A phase III trial has begun for the investigational agent pemigatinib in comparison with gemcitabine and cisplatin chemotherapy for the treatment of newly diagnosed patients with metastatic or surgically unresectable cholangiocarcinoma who have activating <em>FGFR2 </em>rearrangements. The first patient has already been treated with the selective FGFR inhibitor in the open-label, randomized FIGHT-302 trial, according to a press release from Incyte, the company developing the agent.
Steven Stein, MD
A phase III trial has begun for the investigational agent pemigatinib (INCB54828) in comparison with gemcitabine and cisplatin chemotherapy for the treatment of newly diagnosed patients with metastatic or surgically unresectable cholangiocarcinoma who have activatingFGFR2rearrangements. The first patient has already been treated with the selective FGFR inhibitor in the open-label, randomized FIGHT-302 trial (NCT03656536), according to a press release from Incyte, the company developing the agent.
“We are pleased to initiate FIGHT-302the first phase III study of pemigatinib—which we hope will add to the growing body of evidence demonstrating its potential as a safe and effective treatment for patients with cholangiocarcinoma with known FGFR2 rearrangements, a rare and potentially life-threatening form of cancer,” Steven Stein, MD, the chief medical officer of Incyte, said in a statement.
FGFR2fusions are considered to be a driver of the disease that occurs almost exclusively in patients with intrahepatic cholangiocarcinoma. Many patients with cholangiocarcinoma have a poor prognosis and are often diagnosed at an older age.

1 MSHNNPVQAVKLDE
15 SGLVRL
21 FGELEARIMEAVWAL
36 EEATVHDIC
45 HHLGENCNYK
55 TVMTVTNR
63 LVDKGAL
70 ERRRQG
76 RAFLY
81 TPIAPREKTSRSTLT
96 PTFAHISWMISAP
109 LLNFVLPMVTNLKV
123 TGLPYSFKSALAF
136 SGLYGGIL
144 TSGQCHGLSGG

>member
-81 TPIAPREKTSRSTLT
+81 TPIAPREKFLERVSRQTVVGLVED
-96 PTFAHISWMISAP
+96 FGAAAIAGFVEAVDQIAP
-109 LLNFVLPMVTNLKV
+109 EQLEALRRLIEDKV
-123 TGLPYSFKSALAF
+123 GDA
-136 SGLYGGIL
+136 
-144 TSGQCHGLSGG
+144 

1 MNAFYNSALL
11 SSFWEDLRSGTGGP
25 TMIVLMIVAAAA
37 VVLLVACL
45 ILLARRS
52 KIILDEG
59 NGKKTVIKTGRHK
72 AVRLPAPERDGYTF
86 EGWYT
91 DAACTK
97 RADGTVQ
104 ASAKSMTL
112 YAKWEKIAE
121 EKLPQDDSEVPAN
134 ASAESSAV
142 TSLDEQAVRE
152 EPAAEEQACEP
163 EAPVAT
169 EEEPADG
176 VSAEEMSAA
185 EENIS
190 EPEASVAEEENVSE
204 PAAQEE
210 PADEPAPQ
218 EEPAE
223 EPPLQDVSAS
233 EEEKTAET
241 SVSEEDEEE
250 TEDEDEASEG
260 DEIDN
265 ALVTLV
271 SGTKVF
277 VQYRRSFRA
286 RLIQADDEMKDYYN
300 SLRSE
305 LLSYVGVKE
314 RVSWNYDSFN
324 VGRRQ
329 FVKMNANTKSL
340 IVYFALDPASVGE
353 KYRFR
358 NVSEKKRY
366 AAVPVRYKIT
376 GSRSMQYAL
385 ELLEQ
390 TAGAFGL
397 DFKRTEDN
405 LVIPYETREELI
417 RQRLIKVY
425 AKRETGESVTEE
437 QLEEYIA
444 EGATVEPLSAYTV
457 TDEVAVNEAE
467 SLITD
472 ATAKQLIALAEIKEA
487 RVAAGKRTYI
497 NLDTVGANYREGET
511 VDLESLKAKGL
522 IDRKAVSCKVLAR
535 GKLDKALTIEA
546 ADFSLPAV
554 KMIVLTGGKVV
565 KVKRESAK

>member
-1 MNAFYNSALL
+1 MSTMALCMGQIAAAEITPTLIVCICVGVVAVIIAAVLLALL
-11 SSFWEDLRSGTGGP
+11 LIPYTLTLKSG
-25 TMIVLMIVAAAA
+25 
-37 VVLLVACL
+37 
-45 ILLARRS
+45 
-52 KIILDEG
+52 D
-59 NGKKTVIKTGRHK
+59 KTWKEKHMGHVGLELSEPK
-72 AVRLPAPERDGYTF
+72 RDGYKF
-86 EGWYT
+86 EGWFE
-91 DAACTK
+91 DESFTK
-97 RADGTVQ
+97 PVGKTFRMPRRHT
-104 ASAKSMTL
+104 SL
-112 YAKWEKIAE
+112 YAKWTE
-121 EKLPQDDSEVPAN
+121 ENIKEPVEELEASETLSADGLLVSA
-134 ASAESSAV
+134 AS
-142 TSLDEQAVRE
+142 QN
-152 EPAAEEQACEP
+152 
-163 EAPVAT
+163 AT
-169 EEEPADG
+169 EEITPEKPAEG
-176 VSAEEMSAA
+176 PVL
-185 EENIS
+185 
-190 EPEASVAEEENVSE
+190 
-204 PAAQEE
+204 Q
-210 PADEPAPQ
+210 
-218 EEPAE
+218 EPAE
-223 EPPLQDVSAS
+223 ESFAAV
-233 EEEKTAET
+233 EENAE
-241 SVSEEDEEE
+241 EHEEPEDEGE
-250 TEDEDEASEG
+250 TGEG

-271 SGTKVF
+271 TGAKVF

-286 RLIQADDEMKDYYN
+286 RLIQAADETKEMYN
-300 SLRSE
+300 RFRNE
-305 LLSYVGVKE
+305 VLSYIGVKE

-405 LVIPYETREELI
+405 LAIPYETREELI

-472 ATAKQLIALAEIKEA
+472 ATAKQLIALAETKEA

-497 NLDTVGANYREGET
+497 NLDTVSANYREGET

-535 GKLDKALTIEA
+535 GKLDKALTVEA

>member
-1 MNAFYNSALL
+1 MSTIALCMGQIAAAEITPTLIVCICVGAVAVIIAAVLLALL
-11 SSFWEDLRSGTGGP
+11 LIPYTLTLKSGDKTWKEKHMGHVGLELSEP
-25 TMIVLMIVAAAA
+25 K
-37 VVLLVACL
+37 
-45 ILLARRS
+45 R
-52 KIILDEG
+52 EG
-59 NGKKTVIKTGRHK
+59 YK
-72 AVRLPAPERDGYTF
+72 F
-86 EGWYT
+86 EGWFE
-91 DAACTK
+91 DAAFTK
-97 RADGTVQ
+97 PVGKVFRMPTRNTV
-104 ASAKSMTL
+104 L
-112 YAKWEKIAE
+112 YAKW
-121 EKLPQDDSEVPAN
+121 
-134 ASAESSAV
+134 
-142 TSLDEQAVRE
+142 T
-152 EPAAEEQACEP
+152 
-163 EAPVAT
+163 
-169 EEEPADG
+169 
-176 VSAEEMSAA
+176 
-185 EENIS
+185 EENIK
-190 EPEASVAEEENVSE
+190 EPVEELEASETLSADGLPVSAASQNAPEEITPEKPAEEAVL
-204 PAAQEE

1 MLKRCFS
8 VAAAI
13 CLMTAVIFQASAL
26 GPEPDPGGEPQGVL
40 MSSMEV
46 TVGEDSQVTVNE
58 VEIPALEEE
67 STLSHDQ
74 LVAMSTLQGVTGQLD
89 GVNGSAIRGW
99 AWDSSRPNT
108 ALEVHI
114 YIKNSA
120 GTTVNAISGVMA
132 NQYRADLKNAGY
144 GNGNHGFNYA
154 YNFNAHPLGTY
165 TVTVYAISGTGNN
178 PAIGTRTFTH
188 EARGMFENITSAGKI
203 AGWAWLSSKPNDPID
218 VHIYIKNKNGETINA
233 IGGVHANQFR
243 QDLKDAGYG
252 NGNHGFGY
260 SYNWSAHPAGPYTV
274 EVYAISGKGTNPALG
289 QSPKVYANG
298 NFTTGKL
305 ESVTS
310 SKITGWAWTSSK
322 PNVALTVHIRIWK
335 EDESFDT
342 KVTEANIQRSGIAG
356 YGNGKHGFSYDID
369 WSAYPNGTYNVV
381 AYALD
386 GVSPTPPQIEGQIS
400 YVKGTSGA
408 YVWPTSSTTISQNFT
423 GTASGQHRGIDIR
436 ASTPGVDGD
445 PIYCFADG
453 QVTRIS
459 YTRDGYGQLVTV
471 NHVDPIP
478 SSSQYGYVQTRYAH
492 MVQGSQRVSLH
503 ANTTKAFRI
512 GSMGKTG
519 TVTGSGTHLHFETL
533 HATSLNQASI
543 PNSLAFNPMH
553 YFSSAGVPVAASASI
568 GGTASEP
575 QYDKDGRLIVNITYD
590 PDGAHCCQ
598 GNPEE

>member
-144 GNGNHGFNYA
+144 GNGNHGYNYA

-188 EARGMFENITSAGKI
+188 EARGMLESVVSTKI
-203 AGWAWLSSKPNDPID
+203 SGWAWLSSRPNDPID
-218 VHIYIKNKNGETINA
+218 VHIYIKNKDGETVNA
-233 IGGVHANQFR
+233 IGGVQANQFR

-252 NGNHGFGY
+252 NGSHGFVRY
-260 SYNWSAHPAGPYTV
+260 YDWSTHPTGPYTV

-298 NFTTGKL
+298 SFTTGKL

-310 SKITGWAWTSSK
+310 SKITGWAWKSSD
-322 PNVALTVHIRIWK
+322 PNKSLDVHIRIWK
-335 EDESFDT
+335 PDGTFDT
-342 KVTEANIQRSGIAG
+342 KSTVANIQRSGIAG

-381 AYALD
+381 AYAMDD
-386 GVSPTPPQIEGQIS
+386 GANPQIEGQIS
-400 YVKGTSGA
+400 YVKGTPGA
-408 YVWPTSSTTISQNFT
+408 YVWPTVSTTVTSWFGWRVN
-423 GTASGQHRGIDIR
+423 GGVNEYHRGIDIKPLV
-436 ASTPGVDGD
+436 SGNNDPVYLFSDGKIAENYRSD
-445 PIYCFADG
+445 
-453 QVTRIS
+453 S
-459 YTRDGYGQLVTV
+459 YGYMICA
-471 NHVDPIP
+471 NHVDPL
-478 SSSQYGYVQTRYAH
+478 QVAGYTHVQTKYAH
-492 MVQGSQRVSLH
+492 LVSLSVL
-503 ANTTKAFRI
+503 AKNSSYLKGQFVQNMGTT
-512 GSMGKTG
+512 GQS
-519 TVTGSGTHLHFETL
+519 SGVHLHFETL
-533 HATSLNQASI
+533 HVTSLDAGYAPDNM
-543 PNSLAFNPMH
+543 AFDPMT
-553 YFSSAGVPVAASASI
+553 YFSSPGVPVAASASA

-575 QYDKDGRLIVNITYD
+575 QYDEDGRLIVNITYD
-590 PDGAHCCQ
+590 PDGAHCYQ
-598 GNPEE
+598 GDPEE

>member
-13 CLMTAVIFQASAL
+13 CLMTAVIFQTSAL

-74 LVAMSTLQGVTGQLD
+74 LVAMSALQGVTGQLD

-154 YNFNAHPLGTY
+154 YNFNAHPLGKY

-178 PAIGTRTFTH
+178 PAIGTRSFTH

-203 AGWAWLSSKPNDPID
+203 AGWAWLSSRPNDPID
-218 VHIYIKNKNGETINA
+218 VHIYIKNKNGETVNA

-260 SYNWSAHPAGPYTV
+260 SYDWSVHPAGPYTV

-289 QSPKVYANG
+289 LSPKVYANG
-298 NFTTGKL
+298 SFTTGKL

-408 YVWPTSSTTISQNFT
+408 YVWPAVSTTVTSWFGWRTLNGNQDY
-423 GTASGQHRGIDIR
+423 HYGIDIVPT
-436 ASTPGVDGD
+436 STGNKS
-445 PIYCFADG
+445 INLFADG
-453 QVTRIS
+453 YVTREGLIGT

“Most patients that present with cholangiocarcinoma, like those patients to be enrolled in the FIGHT-302 study, have an advanced form of the disease that cannot be surgically removed, and the majority do not respond to the current standard of care, demonstrating the significant need for new treatment options,” Stein added.
The FIGHT-302 trial is planning to enroll about 432 adult patients with cholangiocarcinoma to test the safety and efficacy of pemigatinib. Patients who are randomized to receive the investigational FGFR inhibitor will receive continuous daily, oral therapy of 13.5 mg pemigatinib, whereas patients in the chemotherapy arm will receive 1000 mg/m2of gemcitabine plus 25 mg/m2of cisplatin, both given intravenously on days 1 and 8 of every 3-week cycle for up to 8 cycles. Patients in the control arm who progress on treatment or during the follow-up period will be eligible to cross over to receive pemigatinib.
Patients with known central nervous system metastases, Child-Pugh B or C score, or additional malignancies are ineligible for this trial.
The primary endpoint of the FIGHT-302 study is progression-free survival, and secondary endpoints include overall response rate, overall survival, duration of response, disease control rate, adverse events, and quality of life.
Pemigatinib is also being explored in other solid and hematologic malignancies across several clinical trials, including the FIGHT-207 for previously treated patients with locally advanced, metastatic, or surgically unresectable solid tumors that have activatingFGFRmutations or translocations, irrespective of the tumor type. The agent also previously received a breakthrough therapy designation from the FDA for the treatment of patients with cholangiocarcinoma in the second-line setting.
Incyte Announces First Patient Treated in Phase 3 Clinical Trial of Pemigatinib as a First-Line Therapy for Cholangiocarcinoma [press release]. Wilmington, DE: Incyte; June 4, 2019. https://bit.ly/2wxPlTW. Accessed June 4, 2019.